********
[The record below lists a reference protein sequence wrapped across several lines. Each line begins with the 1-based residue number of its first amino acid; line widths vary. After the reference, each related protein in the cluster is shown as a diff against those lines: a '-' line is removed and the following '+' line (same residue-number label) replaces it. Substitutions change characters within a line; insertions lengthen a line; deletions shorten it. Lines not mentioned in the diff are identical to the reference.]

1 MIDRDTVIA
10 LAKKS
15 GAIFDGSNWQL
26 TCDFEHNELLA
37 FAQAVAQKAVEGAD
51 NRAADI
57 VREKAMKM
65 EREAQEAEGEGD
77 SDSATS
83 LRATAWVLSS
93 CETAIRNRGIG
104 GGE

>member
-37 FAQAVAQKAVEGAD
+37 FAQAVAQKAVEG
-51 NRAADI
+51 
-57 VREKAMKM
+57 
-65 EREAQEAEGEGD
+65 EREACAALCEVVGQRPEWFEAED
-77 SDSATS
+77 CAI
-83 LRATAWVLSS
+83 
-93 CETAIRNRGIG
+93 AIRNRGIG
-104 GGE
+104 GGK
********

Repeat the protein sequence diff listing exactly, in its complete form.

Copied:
[The record below lists a reference protein sequence wrapped across several lines. Each line begins with the 1-based residue number of its first amino acid; line widths vary. After the reference, each related protein in the cluster is shown as a diff against those lines: a '-' line is removed and the following '+' line (same residue-number label) replaces it. Substitutions change characters within a line; insertions lengthen a line; deletions shorten it. Lines not mentioned in the diff are identical to the reference.]

1 MIDRDTVIA
10 LAKKS
15 GAIFDGSNWQL
26 TCDFEHNELLA
37 FAQAVAQKAVEGAD
51 NRAADI
57 VREKAMKM
65 EREAQEAEGEGD
77 SDSATS
83 LRATAWVLSS
93 CETAIRNRGIG
104 GGE

>member
-37 FAQAVAQKAVEGAD
+37 FAQAVAQKAVEG
-51 NRAADI
+51 
-57 VREKAMKM
+57 
-65 EREAQEAEGEGD
+65 EREACAALCEVVGQRPEWFEAED
-77 SDSATS
+77 CAI
-83 LRATAWVLSS
+83 
-93 CETAIRNRGIG
+93 AIRNRGIG
-104 GGE
+104 GGK